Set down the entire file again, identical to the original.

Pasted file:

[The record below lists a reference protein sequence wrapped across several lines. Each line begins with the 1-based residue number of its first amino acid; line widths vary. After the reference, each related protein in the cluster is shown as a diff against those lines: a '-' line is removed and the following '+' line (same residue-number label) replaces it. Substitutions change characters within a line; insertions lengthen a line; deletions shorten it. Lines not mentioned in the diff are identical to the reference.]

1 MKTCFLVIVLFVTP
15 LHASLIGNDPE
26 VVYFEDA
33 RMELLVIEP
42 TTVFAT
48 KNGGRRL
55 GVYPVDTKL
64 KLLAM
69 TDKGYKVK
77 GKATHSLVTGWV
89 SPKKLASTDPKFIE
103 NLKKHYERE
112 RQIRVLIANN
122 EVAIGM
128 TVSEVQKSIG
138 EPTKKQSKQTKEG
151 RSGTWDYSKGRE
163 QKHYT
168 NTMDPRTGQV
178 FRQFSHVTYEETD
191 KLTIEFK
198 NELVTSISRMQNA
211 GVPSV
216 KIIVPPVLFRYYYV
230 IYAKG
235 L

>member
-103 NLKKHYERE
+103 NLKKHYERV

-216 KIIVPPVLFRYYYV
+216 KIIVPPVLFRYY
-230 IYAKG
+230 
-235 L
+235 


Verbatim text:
[The record below lists a reference protein sequence wrapped across several lines. Each line begins with the 1-based residue number of its first amino acid; line widths vary. After the reference, each related protein in the cluster is shown as a diff against those lines: a '-' line is removed and the following '+' line (same residue-number label) replaces it. Substitutions change characters within a line; insertions lengthen a line; deletions shorten it. Lines not mentioned in the diff are identical to the reference.]

1 MKTCFLVIVLFVTP
15 LHASLIGNDPE
26 VVYFEDA
33 RMELLVIEP
42 TTVFAT
48 KNGGRRL
55 GVYPVDTKL
64 KLLAM
69 TDKGYKVK
77 GKATHSLVTGWV
89 SPKKLASTDPKFIE
103 NLKKHYERE
112 RQIRVLIANN
122 EVAIGM
128 TVSEVQKSIG
138 EPTKKQSKQTKEG
151 RSGTWDYSKGRE
163 QKHYT
168 NTMDPRTGQV
178 FRQFSHVTYEETD
191 KLTIEFK
198 NELVTSISRMQNA
211 GVPSV
216 KIIVPPVLFRYYYV
230 IYAKG
235 L

>member
-103 NLKKHYERE
+103 NLKKHYERV

-216 KIIVPPVLFRYYYV
+216 KIIVPPVLFRYY
-230 IYAKG
+230 
-235 L
+235 